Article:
The country and even the world are headed for some lean times.
Lean, however, when discussed at the Jon M. Huntsman School of Business has nothing to do with a recession. The lean philosophy is something promoted by an organization within the Huntsman School of Business called The Shingo Prize for Operational Excellence.
The lean philosophy emphasizes the principle of respect for the individual which encourages companies to invest in people and partners. Those who embrace lean principles look to involve their own people and external partners to systematically eliminate waste, which is anything that doesn't add value from the customer's perspective. The approach significantly improves quality, cost and delivery and makes companies more competitive.
Shigeo Shingo, an industrial engineer in Japan, originally articulated the lean philosophy that has been key to Toyota's success. In 1988, he came to Utah State University and was recognized with an honorary doctorate in business. The Shingo Prize organization was created not long after that visit.
Last year the organization changed its name from "The Shingo Prize for Excellence in Manufacturing" to "The Shingo Prize for Operational Excellence." Bob Miller, the executive director of the Shingo Prize, said the name change was just a first step in the organization's plans to expand its scope and reach.
The Shingo Prize organization now has a Northwest and a Northeast region in the United States. It also has two regions in Mexico, Miller said. It is negotiating to organize Shingo Prize regions in Canada, England and Australia, Miller said.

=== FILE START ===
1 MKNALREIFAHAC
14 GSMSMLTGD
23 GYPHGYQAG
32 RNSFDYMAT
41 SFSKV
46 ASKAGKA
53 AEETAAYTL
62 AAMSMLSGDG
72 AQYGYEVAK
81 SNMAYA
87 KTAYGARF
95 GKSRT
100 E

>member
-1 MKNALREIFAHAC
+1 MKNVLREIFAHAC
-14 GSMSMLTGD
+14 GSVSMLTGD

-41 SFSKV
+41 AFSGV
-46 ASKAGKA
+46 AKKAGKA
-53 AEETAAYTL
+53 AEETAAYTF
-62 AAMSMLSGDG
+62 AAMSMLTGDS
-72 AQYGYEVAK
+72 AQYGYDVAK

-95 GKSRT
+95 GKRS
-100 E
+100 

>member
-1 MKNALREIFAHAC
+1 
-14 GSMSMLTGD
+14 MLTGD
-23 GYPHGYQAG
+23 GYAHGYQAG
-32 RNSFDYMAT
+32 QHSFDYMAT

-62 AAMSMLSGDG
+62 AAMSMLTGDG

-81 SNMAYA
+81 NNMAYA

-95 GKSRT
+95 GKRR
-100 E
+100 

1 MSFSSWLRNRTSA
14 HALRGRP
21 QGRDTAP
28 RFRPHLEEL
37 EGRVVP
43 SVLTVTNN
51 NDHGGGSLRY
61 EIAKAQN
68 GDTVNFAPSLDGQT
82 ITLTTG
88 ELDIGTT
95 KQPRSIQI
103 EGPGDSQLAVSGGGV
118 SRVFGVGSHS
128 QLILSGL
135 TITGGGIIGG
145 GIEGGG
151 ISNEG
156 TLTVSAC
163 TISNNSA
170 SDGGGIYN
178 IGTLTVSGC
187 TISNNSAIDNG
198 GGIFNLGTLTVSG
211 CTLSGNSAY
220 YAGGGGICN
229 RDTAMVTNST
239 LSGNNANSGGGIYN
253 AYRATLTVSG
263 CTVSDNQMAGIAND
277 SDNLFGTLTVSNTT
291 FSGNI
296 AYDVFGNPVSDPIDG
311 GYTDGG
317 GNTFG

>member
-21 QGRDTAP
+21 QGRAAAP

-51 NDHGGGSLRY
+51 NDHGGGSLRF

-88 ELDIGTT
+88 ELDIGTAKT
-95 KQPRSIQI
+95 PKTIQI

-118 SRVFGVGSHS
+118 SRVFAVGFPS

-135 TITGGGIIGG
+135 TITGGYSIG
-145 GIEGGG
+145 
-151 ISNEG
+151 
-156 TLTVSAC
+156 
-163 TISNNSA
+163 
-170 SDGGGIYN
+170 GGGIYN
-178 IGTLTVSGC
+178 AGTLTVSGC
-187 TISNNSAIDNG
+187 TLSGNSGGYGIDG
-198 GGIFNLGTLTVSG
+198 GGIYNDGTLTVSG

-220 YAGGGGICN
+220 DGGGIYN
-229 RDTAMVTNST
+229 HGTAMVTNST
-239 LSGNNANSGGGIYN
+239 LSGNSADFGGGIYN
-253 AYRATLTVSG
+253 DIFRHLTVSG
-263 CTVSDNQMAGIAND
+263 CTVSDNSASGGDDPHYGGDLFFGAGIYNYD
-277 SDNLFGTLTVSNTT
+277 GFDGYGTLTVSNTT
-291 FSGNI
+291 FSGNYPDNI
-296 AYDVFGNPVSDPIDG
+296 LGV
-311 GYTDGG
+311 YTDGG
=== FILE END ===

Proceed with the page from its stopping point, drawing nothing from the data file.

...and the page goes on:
Regional organizations are independent non-profits that work under the direction of the Shingo Prize at USU and pay for the rights to use the Shingo name.
Miller said there are companies based in Latin America, India, China and Korea that are also interested in the Shingo Prize. He expects to set up regions in six more countries in the next two years.
While the prize is marketed mainly to the manufacturing sector, the organization plans to begin promoting it to the health care industry, Miller said.
Companies and organizations apply each year to receive the Shingo Prize but only a handful qualifies for the prestigious honor that has been called the "Nobel Prize of manufacturing."
The Shingo Prize, which holds a public sector and a business sector convention each year, has made some changes to the names of the awards it offers. Now only those organizations that qualify at the top level can get the "Shingo Prize." They can still qualify for what is called a Shingo Bronze Medallion or a Shingo Silver Medallion but the Shingo Prize is reserved for only the very best companies, Miller said.
The Shingo Prize is ensuring the integrity of the award is preserved by making sure any organization, no matter where it is based, is held to the same high standards.
"We want to make sure companies that earn the Shingo Prize understand lean principles and that they are imbedded deeply in the company culture," Miller said. "We have raised the bar."
The Shingo Prize is now developing educational materials that can be offered to businesses that want the training through on or off-site seminars, or over the web, Miller said.
The 20th Annual Shingo Prize Conference for the business sector was held in Dallas March 31 to April 3. At that annual meeting it recognized the two people who founded the organization, Vern Buehler and Norman Bodek, by inducting them into the Shingo Academy. It also inducted Ross Robson into the Shingo Academy, Miller said. Robson, who will be retiring in August of 2008, led the organization for 18 of its 20 years.